We’re looking out for you. The Expiring Provisions Improvement Reform and Efficiency (EXPIRE) Act still needs to be approved by the Senate and House, but it appears to have bi-partisan support. More details on the bill are in the Senate Finance Committee website.

For those of you who are not awar of this tax exemption, its formal name is Qualified Small Business Stock, and full IRS information is here.  If you don't know about it, at least make sure that your accountant does!  It can be a great tool to catalyze investment in job-creating startups and help our economy.

By: Marianne Hudson, ACA Executive Director

We had a great gathering of angel investors last week at the ACA Summit. The event in Washington, DC attracted more than 600 people, from 30 countries and 44 American states. Thank you to the Summit planning committee for putting together a terrific agenda and speakers, and also to our partners and sponsors, which added value and expertise to the event.  Everyone will have different highlights for the Summit, but here are mine:

  • Great networking events. Thursday evening’s ACA reception was at 1776 DC accelerator, with great food (from an entrepreneurial food incubator!) and opportunities to meet some of 1776’s entrepreneurs. I loved the reception for women investors at Foley Hoag law firm, as we saw a huge increase in the proportion of women at the Summit! The Canadian Embassy also hosted a great dinner for international guests, which also included a tour of Washington monuments.
  • Keynote presentation by Michael Chasen, co-founder of Blackboard, Inc and now CEO of SocialRadar. How many people can talk about leading a company from two people in a brownstone to 3,000 employees in a publicly traded company? His “5 Pieces of Unconventional Wisdom I Learned Building a $2B Company” had great insights and was hilarious.  

Want to find the best deals? The best exits?  Curious about syndicating on accredited platforms? How about getting answers to your questions about the new SEC rules on general solicitation and what you really need to do (from the SEC and from leading attorneys)?  Want to rub shoulders with some of the best and most successful angels in the world?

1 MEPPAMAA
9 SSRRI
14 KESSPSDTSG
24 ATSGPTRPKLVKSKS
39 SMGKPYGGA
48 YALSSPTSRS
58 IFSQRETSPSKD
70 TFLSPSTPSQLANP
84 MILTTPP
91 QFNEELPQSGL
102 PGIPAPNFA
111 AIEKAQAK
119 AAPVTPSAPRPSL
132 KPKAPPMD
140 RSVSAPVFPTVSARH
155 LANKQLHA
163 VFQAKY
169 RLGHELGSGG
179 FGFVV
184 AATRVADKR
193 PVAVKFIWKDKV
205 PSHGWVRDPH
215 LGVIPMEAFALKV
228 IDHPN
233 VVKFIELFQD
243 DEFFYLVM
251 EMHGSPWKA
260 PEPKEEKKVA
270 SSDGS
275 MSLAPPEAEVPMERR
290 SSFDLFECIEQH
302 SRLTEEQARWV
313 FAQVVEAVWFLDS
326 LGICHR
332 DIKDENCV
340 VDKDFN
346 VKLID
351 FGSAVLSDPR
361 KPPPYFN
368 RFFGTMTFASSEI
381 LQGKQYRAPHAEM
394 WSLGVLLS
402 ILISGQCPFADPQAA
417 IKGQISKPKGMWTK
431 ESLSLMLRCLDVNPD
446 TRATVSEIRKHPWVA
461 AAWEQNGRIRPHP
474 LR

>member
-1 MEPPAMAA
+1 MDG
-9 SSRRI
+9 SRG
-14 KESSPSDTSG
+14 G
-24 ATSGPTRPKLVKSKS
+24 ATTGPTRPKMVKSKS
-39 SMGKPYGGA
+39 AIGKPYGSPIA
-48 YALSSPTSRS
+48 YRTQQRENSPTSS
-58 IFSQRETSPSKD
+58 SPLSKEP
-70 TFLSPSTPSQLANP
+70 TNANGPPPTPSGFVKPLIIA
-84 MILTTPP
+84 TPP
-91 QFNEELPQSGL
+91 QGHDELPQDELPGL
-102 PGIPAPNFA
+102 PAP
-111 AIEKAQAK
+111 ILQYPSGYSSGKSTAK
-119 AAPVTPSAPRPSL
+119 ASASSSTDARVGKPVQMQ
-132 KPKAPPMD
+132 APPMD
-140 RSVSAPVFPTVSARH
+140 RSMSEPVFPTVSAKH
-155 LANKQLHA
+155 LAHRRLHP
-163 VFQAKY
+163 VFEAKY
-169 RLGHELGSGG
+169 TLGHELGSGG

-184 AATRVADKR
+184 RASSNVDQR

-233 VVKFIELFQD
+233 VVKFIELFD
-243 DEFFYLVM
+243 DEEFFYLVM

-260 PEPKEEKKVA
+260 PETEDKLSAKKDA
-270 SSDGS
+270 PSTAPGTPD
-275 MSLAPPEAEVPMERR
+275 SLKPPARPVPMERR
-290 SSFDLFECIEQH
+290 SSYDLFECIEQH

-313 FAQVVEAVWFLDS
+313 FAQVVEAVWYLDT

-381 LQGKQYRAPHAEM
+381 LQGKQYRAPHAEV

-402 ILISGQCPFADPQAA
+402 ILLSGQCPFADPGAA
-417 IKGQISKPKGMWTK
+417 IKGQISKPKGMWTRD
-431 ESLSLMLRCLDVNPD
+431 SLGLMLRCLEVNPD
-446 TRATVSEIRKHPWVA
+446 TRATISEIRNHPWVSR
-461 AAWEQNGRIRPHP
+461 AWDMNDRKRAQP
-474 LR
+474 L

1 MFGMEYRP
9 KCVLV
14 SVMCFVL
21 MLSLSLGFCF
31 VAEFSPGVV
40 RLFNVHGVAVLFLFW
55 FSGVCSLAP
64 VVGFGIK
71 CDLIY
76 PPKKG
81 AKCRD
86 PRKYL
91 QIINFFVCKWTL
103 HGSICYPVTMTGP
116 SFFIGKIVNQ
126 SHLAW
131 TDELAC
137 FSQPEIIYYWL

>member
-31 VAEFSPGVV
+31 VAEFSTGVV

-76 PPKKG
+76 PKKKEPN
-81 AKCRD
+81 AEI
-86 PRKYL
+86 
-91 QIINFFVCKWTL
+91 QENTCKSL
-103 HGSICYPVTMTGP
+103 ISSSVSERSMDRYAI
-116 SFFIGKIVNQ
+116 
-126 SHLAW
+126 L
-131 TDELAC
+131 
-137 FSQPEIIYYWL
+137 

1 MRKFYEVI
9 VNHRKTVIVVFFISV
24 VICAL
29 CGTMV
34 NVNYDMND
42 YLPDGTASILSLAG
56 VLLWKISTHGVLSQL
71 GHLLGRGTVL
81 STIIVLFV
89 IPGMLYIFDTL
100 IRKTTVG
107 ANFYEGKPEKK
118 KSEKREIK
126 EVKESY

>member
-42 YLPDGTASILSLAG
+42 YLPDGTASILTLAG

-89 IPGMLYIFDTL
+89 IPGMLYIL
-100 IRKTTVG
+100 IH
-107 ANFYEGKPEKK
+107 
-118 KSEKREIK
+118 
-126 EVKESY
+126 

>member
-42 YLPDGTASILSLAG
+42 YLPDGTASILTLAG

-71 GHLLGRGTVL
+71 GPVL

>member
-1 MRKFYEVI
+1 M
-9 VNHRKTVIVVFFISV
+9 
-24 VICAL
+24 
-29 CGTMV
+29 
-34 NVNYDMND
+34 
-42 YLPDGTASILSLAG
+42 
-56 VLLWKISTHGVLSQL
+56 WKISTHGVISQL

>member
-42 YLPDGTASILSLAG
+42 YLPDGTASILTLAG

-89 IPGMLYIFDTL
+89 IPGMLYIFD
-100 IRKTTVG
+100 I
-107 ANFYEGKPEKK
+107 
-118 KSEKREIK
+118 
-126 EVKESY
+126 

The world of angel investing is changing dramatically. To stay current with today's proposed rules and trends - and to hear from the best in the business, plan to be in Washington, DC March 26-28 for the 2014 ACA Summit - Angel Impacts:  Entrepreneurial and Economic Success.  (You can register here.)

We're inviting the media with lots of great stories about how angels support startup companies with passion, experience and funding. In 2012 angels invested nearly $23 billion in about 67,000 ventures. Read more about what reporters will be writing about here.

We hope to see you at the Summit, where hundreds of angels will gather to help determine the future of angel investing!  You will definitely bring home ideas you can implement immediately.

By: David Verrill, Hub Angel Investment Group, LLC & Chairman – Angel Capital Association

ACA is eager for more accredited individual investors to join our organization to benefit from the professional development events, deal flow tools, and resources for portfolio success that we offer, along with the ability to influence public policy that has a huge impact on angel investors.